The journal eLife is organizing a webinar dedicated to the topic “Being a scientist and a parent”, which is of relevance to the Athena SWAN mission. Below is a description fo the even from the eLIfe website:
“Children and research projects have a lot in common. Both can lead to sleepless nights, both require the mastery of specialist techniques, and people who are not parents or scientists often struggle to understand them. However, despite these similarities, family life and a career in research are often portrayed as being incompatible with each other. To shed a light on this topic, our next #ECRWednesday webinar will be hosted by Jeanne Saljie (eLife ECAG, Mahidol-Oxford Tropical Medicine Research Unit, Thailand), Galit Lahav (Harvard Medical School, USA), David Kent (University of Cambridge, UK), and others will join her to share their own experiences and discuss strategies for researchers with young families to help them reach a work-life balance.”
You can register for this event here.
Although not directly related to life sciences, this should be a really interesting lecture. On Thursday 21st June when they will be hosting a public lecture from Wendy Sadler MBE, from Science Made Simple.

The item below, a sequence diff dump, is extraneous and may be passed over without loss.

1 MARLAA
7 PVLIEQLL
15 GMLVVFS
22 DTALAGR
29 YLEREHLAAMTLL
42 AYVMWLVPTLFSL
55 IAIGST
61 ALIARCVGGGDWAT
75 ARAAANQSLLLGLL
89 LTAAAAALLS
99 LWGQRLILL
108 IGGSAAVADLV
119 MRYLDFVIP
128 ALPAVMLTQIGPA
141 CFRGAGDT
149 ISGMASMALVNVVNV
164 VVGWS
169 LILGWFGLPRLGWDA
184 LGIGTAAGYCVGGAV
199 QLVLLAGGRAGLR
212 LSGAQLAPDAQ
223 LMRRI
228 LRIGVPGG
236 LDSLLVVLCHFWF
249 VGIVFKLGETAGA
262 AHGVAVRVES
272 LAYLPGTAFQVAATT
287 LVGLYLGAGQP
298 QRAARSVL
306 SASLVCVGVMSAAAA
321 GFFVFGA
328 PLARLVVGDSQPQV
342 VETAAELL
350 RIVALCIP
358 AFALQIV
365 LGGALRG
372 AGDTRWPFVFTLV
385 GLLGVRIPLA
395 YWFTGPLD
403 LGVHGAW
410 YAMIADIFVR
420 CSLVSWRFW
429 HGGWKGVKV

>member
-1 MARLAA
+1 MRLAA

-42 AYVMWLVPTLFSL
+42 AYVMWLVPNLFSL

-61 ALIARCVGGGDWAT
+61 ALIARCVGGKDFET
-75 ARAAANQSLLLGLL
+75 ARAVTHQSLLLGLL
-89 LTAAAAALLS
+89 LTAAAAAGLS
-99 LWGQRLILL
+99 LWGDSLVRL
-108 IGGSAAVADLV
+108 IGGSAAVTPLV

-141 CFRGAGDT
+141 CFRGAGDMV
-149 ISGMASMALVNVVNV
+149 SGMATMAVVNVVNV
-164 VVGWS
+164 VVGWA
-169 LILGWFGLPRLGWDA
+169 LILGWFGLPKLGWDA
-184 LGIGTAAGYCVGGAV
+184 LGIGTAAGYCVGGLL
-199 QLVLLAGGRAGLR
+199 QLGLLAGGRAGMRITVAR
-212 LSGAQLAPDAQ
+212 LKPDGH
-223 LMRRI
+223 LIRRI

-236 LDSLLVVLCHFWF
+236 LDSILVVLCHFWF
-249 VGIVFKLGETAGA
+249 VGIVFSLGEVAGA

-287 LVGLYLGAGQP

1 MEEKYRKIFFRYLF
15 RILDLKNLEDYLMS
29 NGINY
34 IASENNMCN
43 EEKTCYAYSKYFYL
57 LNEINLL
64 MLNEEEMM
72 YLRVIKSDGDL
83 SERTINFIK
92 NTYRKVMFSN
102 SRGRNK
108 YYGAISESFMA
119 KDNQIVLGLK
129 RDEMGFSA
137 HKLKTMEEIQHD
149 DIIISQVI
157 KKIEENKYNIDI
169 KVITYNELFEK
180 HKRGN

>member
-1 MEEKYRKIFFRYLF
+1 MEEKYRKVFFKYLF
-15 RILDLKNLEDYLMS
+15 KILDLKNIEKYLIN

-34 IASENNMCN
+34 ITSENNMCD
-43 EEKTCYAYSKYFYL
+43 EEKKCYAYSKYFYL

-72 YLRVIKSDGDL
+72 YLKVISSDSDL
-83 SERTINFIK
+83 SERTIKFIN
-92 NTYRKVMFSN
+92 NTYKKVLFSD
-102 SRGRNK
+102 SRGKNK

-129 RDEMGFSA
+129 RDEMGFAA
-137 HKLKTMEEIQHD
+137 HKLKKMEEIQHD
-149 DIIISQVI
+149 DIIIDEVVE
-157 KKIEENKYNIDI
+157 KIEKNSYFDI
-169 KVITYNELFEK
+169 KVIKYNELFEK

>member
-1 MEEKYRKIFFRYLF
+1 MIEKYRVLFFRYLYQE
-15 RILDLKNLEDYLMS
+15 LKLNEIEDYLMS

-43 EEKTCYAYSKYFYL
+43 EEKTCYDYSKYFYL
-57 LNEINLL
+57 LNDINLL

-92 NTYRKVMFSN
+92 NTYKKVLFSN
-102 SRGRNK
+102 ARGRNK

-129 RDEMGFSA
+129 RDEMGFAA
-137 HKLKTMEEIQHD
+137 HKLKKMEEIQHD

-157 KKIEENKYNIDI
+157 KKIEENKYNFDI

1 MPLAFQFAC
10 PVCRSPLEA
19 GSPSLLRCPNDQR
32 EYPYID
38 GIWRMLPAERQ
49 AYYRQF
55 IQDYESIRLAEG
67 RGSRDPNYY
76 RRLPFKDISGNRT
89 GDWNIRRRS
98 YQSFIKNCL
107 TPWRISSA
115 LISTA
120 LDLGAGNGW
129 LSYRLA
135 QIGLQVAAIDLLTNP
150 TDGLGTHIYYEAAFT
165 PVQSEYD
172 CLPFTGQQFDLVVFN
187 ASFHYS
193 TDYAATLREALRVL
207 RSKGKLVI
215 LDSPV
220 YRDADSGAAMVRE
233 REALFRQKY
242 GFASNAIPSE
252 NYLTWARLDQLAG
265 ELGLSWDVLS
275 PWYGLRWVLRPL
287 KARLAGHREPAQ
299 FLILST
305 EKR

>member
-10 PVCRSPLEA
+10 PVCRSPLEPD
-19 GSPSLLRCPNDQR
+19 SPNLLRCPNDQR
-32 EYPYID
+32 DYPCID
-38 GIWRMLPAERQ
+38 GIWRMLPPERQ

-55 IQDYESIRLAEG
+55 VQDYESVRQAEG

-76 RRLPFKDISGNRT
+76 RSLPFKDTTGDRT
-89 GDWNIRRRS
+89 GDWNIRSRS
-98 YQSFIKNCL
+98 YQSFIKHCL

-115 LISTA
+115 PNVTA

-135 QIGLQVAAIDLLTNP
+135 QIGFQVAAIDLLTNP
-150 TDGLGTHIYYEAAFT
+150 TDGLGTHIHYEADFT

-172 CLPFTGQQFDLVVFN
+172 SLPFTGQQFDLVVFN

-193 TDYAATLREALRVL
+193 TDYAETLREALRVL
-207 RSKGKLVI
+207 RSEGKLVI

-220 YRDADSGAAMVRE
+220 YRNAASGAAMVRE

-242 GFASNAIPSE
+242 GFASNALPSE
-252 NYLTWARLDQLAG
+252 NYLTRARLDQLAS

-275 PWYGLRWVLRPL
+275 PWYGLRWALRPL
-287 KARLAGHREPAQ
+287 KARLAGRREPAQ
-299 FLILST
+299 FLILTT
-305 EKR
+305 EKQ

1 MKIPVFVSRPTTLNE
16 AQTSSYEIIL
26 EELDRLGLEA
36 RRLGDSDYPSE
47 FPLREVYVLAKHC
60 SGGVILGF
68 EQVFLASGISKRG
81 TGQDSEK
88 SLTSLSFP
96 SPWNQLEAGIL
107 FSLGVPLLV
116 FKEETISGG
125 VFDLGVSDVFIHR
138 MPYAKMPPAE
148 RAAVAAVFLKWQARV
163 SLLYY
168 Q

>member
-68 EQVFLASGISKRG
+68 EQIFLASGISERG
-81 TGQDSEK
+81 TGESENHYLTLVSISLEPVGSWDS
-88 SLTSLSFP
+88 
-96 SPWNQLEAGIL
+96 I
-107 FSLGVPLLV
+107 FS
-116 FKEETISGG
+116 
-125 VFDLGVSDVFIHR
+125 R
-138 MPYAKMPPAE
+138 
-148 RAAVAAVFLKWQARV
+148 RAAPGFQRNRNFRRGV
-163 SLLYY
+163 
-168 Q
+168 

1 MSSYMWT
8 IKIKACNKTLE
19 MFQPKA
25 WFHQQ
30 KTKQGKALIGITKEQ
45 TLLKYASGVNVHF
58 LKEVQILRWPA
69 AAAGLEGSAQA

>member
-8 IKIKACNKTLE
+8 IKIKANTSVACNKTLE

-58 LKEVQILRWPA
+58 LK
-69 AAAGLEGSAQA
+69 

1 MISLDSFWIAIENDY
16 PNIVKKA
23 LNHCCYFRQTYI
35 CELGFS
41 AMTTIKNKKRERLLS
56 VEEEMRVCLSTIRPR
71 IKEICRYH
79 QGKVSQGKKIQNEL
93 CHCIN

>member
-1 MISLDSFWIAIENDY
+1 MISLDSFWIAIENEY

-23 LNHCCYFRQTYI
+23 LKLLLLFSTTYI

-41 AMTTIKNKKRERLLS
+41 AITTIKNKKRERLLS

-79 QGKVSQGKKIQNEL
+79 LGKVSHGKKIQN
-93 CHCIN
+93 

Wendy Sadler is the founding Director of Science Made Simple and a lecturer in Science Communication and Engagement at Cardiff University. She is a fellow of the RSA, University of Wales Trinity St. David, and the ERA Foundation. She was a contributing member of the Science Advisory Council for Wales, Chair and co-author of the Task and Finish report on STEM engagement in Wales and contributor to the ‘Talented Women for a Successful Wales’ report for the Welsh Government. Her passion for using innovative methods to bringing STEM subjects into wider culture has led her to receive awards including the EU Descartes Laureate in Science Communication, the Leading Wales Award (Social Enterprise), Welsh Woman of the Year (Science and Technology), WISE Excellence Award and UKRC Woman of Outstanding Achievement. She was awarded an MBE in 2017 for services to Science, Engineering Communication and Engagement.
The talk will be titled “The XX Factor” and you will join Wendy Sadler MBE on a journey meeting six amazing women in STEM who are mostly unheard of despite their achievements. Discover what ground-breaking work they did and meet the modern-day scientists they inspired along the way. From sparks, light and gravity, to musical moments and crazy paper chains, this presentation has lots of demonstrations and audience interaction to engage all types of audiences. You’ll never look at a gherkin in the same way again!
The talk will be held in the Isaac Newton Lecture Theatre, and registration will be in the Isaac Newton Building Atrium at 5:30 for a 6pm start and an approximate 7pm finish. There will be refreshments before and after, and an opportunity to meet and mingle with Wendy following the lecture. You can book your place to attend here.